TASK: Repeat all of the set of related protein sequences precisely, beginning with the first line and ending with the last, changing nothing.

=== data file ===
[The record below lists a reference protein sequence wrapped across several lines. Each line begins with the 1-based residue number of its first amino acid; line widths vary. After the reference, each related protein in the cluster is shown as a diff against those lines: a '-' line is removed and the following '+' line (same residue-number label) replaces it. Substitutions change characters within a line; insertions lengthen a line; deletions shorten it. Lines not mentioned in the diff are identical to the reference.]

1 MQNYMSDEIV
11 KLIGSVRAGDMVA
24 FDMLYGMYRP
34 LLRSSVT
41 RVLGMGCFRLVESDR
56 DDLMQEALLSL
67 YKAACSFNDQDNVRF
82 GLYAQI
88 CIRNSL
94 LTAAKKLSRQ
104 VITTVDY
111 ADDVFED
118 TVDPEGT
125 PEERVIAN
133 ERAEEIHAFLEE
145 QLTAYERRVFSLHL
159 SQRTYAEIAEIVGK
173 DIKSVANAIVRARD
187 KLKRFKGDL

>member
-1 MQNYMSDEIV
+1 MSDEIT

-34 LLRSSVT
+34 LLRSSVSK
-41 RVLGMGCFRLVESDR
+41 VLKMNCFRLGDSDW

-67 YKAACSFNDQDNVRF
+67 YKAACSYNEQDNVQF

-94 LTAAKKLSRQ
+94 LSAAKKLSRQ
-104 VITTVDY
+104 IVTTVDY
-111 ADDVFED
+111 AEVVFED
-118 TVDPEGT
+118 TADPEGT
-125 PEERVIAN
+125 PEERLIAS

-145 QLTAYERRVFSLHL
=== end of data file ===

[The record below lists a reference protein sequence wrapped across several lines. Each line begins with the 1-based residue number of its first amino acid; line widths vary. After the reference, each related protein in the cluster is shown as a diff against those lines: a '-' line is removed and the following '+' line (same residue-number label) replaces it. Substitutions change characters within a line; insertions lengthen a line; deletions shorten it. Lines not mentioned in the diff are identical to the reference.]

1 MQNYMSDEIV
11 KLIGSVRAGDMVA
24 FDMLYGMYRP
34 LLRSSVT
41 RVLGMGCFRLVESDR
56 DDLMQEALLSL
67 YKAACSFNDQDNVRF
82 GLYAQI
88 CIRNSL
94 LTAAKKLSRQ
104 VITTVDY
111 ADDVFED
118 TVDPEGT
125 PEERVIAN
133 ERAEEIHAFLEE
145 QLTAYERRVFSLHL
159 SQRTYAEIAEIVGK
173 DIKSVANAIVRARD
187 KLKRFKGDL

>member
-1 MQNYMSDEIV
+1 MSDEIT

-34 LLRSSVT
+34 LLRSSVSK
-41 RVLGMGCFRLVESDR
+41 VLKMNCFRLGDSDW

-67 YKAACSFNDQDNVRF
+67 YKAACSYNEQDNVQF

-94 LTAAKKLSRQ
+94 LSAAKKLSRQ
-104 VITTVDY
+104 IVTTVDY
-111 ADDVFED
+111 AEVVFED
-118 TVDPEGT
+118 TADPEGT
-125 PEERVIAN
+125 PEERLIAS

-145 QLTAYERRVFSLHL